Journal Article

Effect of a 14-Day Course of Foscarnet on Cytomegalovirus (CMV) Blood Markers in a Randomized Study of Human Immunodeficiency Virus-Infected Patients with Persistent CMV Viremia

Dominique Salmon-Célron, Anne-Marie Fillet, Jean-Pierre Aboulker, Laurence Gérard, Nadira Houhou, Isabelle Carriére, Juliette Ostinelli, Jean-Louis Vildé, Françoise Brun-Vézinet and Catherine Leport

in Clinical Infectious Diseases

Published on behalf of Infectious Diseases Society of America

Volume 28, issue 4, pages 901-905
Published in print April 1999 | ISSN: 1058-4838
Published online April 1999 | e-ISSN: 1537-6591 | DOI: http://dx.doi.org/10.1086/515223
Effect of a 14-Day Course of Foscarnet on Cytomegalovirus (CMV) Blood Markers in a Randomized Study of Human Immunodeficiency Virus-Infected Patients with Persistent CMV Viremia

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A randomized open-label phase 2 trial compared the virological and clinical effects on cytomegalovirus (CMV) infection of a 14-day course of intravenous foscarnet (100 mg/[kg · 12 h]) or no treatment in 42 HIV-infected patients with <100 CD4 cells/mm3 and persistent asymptomatic CMV viremia. All CMV markers (blood culture, pp65 antigenemia, plasma and leukocyte DNA) either became negative or decreased significantly at day 14 in the foscarnet group. CMV blood culture results at day 14 were positive in 14% of those receiving foscarnet versus 60% of control patients (P = .004). However, after the end of treatment, all markers reappeared or the virus load rapidly increased. The probability of CMV disease at 6 months was 43% in both groups. Patients who had or who achieved a negative blood culture at any time had a reduced risk of CMV disease (RR = 2.64; 95% CI = 1.24−5.62; P = .02). This study suggests that sequential courses of intravenous foscarnet might not be a good strategy for preemptive therapy in this population and that in patients with a positive blood marker, treatment able to induce and maintain negative CMV blood cultures could constitute an effective intervention.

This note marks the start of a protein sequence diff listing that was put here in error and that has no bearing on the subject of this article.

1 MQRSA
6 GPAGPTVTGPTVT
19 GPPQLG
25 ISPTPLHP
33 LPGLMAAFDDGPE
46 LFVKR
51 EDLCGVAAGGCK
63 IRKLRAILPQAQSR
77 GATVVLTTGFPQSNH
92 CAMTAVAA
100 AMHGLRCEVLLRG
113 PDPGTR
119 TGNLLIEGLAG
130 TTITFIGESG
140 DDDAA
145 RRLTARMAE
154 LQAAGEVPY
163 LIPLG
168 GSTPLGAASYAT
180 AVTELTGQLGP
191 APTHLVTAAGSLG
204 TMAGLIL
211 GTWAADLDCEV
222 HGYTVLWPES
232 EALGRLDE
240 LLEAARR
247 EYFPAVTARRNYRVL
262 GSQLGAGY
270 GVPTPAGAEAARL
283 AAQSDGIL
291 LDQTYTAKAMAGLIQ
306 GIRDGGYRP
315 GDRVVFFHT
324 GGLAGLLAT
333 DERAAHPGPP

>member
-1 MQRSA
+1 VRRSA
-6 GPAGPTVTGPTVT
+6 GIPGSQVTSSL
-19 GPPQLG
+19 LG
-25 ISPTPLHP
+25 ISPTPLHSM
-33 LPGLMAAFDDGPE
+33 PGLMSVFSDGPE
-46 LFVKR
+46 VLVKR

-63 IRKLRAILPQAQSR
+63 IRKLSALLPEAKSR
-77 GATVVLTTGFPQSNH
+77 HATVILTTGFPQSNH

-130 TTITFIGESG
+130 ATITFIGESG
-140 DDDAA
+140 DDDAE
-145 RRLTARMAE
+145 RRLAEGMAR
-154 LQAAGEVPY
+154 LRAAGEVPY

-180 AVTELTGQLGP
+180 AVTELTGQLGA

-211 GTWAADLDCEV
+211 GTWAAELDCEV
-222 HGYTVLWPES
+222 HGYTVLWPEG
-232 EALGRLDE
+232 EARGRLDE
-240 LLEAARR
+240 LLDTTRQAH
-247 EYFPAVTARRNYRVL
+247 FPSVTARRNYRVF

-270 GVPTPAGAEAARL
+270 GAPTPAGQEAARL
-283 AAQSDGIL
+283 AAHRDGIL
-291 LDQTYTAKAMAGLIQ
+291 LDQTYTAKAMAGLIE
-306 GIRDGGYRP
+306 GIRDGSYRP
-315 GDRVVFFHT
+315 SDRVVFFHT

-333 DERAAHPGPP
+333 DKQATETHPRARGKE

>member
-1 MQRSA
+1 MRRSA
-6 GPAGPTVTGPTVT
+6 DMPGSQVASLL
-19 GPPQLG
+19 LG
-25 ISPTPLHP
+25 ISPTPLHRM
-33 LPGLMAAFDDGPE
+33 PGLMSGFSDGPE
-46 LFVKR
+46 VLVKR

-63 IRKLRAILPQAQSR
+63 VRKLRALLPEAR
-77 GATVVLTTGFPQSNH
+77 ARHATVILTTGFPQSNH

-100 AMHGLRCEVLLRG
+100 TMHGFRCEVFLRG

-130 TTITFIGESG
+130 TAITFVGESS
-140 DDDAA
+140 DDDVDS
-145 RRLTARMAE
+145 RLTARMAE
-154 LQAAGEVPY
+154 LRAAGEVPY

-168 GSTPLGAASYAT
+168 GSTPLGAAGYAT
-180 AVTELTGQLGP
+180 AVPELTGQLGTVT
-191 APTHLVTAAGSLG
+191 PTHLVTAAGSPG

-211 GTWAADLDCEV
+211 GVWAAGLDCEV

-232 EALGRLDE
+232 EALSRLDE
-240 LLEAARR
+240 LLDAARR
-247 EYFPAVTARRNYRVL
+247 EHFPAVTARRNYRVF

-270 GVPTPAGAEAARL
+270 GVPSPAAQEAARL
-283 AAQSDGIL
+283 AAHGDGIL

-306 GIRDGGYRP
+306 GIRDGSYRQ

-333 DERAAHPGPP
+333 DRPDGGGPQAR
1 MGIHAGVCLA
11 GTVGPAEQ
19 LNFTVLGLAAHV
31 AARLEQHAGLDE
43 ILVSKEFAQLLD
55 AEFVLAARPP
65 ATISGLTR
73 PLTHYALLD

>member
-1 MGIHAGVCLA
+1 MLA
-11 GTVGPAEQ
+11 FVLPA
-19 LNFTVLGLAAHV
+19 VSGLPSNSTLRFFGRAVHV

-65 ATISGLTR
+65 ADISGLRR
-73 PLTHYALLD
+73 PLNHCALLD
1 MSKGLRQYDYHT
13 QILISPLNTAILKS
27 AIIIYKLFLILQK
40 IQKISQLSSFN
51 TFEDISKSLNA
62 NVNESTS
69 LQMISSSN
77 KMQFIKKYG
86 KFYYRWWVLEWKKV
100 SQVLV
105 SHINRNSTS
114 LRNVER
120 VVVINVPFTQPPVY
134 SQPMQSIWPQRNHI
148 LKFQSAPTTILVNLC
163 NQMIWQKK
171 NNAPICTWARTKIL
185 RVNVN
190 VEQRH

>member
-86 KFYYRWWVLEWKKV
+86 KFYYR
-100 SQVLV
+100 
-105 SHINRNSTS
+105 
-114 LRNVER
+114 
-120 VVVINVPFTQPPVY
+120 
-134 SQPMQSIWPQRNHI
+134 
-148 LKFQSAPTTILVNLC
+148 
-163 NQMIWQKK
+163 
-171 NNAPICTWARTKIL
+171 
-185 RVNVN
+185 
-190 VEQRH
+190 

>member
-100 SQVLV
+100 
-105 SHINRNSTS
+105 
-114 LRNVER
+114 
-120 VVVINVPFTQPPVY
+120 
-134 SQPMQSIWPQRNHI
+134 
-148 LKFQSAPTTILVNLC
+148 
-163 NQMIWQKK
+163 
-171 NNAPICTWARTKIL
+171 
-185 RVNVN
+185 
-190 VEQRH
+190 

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Subjects: Infectious Diseases ; Immunology ; Public Health and Epidemiology ; Microbiology

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